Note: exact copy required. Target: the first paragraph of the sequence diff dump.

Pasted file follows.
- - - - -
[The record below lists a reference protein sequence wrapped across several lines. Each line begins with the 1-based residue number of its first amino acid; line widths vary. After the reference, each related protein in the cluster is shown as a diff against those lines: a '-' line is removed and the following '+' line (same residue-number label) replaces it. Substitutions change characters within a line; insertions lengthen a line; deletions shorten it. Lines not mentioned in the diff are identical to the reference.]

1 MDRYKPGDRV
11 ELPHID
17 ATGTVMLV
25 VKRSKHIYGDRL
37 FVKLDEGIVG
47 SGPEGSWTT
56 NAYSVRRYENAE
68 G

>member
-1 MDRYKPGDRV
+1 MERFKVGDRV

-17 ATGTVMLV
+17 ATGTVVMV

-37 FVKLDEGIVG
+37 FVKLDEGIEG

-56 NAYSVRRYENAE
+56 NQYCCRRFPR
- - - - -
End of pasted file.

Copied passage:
[The record below lists a reference protein sequence wrapped across several lines. Each line begins with the 1-based residue number of its first amino acid; line widths vary. After the reference, each related protein in the cluster is shown as a diff against those lines: a '-' line is removed and the following '+' line (same residue-number label) replaces it. Substitutions change characters within a line; insertions lengthen a line; deletions shorten it. Lines not mentioned in the diff are identical to the reference.]